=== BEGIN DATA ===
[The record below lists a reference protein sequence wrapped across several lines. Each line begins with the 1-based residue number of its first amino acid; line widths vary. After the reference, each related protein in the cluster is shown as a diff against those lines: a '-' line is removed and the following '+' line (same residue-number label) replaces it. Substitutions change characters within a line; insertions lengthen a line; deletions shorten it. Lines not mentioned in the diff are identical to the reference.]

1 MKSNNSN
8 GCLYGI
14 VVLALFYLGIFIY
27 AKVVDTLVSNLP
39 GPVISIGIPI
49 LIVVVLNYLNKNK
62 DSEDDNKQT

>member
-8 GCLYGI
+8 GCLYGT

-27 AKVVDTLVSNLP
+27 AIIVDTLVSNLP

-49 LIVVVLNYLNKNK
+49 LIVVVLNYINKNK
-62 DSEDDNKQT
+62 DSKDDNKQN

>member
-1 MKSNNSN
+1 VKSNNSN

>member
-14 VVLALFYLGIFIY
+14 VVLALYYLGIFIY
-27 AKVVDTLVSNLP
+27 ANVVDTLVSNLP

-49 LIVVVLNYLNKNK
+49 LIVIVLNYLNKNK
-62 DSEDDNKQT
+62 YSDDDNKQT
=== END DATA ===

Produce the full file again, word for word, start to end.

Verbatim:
[The record below lists a reference protein sequence wrapped across several lines. Each line begins with the 1-based residue number of its first amino acid; line widths vary. After the reference, each related protein in the cluster is shown as a diff against those lines: a '-' line is removed and the following '+' line (same residue-number label) replaces it. Substitutions change characters within a line; insertions lengthen a line; deletions shorten it. Lines not mentioned in the diff are identical to the reference.]

1 MKSNNSN
8 GCLYGI
14 VVLALFYLGIFIY
27 AKVVDTLVSNLP
39 GPVISIGIPI
49 LIVVVLNYLNKNK
62 DSEDDNKQT

>member
-8 GCLYGI
+8 GCLYGT

-27 AKVVDTLVSNLP
+27 AIIVDTLVSNLP

-49 LIVVVLNYLNKNK
+49 LIVVVLNYINKNK
-62 DSEDDNKQT
+62 DSKDDNKQN

>member
-1 MKSNNSN
+1 VKSNNSN

>member
-14 VVLALFYLGIFIY
+14 VVLALYYLGIFIY
-27 AKVVDTLVSNLP
+27 ANVVDTLVSNLP

-49 LIVVVLNYLNKNK
+49 LIVIVLNYLNKNK
-62 DSEDDNKQT
+62 YSDDDNKQT